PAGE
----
(2) Is the T-Cobbler soldered onto the circuit board?

thanks for any tips...

Re: Build a circuit board

Posted: Tue May 03, 2016 12:02 am
by exartemarte
I had a similar construction issue with an Rpi internet radio project. I made up a short ribbon cable with an idc connector at one to connect to the Pi; at the other end I separated out the connectors and soldered them individually to the appropriate points on the circuit board. Unused connectors were just cut off short. You can use any kind of ribbon cable, but if you use the rainbow coloured type the colours make it easier to avoid wiring mistakes. The idc connector makes a secure connection to the Pi.

Re: Build a circuit board

Posted: Tue May 03, 2016 1:15 am
by asandford
If you control the mosfets via an MCP23017 i2c gpio expander, you only need a few connections (and you can connect up to 8 to the Pi for a total of 128 i/o).

Re: Build a circuit board

Posted: Tue May 03, 2016 2:28 am
by agraco
asandford wrote:If you control the mosfets via an MCP23017 i2c gpio expander, you only need a few connections (and you can connect up to 8 to the Pi for a total of 128 i/o).
Hi. This looks incredibly interesting but, for right now, beyond my skills. I have never built my own circuit board so just getting this to work will be an accomplishment. To give you a sense of where I am:

(1) YouTube is teaching me how to solder a circuit board. :D
(2) I still need to buy a decent soldering iron. :)

Re: Build a circuit board

Posted: Wed May 04, 2016 1:46 am
by asandford
agraco wrote: Hi. This looks incredibly interesting but, for right now, beyond my skills. I have never built my own circuit board so just getting this to work will be an accomplishment. To give you a sense of where I am:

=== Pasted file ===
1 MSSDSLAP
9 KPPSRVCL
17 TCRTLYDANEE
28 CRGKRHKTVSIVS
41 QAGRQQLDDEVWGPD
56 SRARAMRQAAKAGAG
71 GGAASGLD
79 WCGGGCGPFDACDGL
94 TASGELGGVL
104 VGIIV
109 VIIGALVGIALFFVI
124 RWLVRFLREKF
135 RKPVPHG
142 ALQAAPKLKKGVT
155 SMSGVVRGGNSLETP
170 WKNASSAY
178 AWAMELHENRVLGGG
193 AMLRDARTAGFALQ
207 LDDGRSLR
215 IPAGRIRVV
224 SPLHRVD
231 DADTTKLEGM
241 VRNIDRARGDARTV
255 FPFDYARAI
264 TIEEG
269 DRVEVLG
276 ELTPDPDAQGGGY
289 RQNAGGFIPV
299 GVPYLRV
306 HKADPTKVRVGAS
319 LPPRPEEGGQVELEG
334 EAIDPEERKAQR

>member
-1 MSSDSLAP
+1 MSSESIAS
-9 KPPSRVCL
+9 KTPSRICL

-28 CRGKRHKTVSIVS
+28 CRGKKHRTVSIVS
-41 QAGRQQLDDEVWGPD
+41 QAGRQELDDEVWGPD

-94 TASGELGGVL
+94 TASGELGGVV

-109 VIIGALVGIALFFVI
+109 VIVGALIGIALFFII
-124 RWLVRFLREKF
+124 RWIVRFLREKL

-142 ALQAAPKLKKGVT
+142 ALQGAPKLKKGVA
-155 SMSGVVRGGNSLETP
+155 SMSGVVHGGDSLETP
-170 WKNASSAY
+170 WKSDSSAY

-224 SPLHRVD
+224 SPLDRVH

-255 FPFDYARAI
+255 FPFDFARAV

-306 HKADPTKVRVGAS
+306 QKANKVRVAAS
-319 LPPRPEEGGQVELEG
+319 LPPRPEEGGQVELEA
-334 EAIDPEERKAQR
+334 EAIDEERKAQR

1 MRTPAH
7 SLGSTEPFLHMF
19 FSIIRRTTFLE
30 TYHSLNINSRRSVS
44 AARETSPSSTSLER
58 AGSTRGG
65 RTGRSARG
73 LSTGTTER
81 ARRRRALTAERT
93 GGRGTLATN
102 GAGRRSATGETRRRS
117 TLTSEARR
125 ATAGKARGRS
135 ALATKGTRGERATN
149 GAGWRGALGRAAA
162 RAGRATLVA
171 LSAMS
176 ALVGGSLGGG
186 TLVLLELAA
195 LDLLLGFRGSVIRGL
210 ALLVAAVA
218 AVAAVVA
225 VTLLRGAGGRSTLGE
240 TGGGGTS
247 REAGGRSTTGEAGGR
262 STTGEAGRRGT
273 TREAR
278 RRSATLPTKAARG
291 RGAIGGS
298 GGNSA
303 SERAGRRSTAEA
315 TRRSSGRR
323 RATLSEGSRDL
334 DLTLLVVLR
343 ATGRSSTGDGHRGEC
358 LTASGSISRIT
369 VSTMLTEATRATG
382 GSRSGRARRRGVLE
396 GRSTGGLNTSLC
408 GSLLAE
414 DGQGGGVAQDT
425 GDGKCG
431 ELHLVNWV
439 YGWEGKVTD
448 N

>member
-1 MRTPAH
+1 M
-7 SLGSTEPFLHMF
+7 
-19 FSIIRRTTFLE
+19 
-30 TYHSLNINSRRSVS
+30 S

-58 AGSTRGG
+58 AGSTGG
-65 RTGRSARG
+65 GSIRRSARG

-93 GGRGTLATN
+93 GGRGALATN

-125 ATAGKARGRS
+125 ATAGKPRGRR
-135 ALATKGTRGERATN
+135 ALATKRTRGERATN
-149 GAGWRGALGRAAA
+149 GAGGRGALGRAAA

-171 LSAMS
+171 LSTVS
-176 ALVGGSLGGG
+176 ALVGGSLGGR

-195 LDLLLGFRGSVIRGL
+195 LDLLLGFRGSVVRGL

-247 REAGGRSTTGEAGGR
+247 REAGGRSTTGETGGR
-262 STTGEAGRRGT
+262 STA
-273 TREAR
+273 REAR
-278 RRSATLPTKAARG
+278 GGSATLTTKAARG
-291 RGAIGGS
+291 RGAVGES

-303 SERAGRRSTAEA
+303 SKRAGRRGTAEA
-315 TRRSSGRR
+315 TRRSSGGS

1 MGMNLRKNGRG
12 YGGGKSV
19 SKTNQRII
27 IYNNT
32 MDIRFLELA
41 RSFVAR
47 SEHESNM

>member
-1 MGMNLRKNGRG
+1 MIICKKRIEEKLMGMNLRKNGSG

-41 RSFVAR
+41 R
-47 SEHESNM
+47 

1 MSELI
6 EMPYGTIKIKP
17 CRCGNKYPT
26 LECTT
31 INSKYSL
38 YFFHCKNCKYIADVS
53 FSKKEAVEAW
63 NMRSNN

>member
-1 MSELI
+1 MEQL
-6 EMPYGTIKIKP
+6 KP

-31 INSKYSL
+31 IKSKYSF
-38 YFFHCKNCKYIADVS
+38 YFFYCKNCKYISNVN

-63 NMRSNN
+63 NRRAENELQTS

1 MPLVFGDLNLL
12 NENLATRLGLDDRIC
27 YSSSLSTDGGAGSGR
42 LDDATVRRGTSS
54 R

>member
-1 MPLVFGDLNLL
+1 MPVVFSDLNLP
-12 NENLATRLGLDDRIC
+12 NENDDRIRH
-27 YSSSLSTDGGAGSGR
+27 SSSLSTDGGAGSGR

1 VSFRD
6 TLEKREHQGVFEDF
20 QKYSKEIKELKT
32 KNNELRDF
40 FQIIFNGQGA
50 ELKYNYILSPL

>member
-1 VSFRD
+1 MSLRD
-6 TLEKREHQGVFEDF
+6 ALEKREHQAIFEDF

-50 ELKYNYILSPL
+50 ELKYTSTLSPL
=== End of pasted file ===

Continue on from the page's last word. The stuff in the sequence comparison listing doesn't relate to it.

(1) YouTube is teaching me how to solder a circuit board. :D
(2) I still need to buy a decent soldering iron. :)
The chip is quite cheap and readily available in breadboard DIL packages.

Re: Build a circuit board

Posted: Wed May 04, 2016 8:20 am
by norahvoss
I think you can get a lot of useful things on this website if you are a beginner. It's also useful for electronic engineers.
http://hardware.ui3g.com/

Re: Build a circuit board

Posted: Fri May 06, 2016 2:30 pm
by BMS Doug
agraco wrote:
asandford wrote:If you control the mosfets via an MCP23017 i2c gpio expander, you only need a few connections (and you can connect up to 8 to the Pi for a total of 128 i/o).
Hi. This looks incredibly interesting but, for right now, beyond my skills. I have never built my own circuit board so just getting this to work will be an accomplishment. To give you a sense of where I am:

(1) YouTube is teaching me how to solder a circuit board. :D
(2) I still need to buy a decent soldering iron. :)
The MCP 23017 is available in an easy to assemble expansion board called the Slice of PI/O, very easy even for a beginner.

Re: Build a circuit board

Posted: Fri May 06, 2016 3:53 pm
by DougieLawson
I'll second that - I built a project this week. The only hard part was soldering the addressing pads. With hind sight I'd do those first before the IC socket.